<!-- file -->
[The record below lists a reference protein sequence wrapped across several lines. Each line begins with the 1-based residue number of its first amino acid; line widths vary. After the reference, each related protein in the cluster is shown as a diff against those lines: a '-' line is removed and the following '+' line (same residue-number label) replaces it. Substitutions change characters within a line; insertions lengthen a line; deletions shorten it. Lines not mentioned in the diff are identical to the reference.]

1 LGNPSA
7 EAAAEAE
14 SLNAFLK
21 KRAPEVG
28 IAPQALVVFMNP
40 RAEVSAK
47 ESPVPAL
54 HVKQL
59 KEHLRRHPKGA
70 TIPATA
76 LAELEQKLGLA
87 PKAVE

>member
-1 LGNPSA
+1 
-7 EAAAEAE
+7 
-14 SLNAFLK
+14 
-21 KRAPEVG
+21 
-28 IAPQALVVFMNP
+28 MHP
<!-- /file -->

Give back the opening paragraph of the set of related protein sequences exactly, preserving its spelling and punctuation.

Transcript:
[The record below lists a reference protein sequence wrapped across several lines. Each line begins with the 1-based residue number of its first amino acid; line widths vary. After the reference, each related protein in the cluster is shown as a diff against those lines: a '-' line is removed and the following '+' line (same residue-number label) replaces it. Substitutions change characters within a line; insertions lengthen a line; deletions shorten it. Lines not mentioned in the diff are identical to the reference.]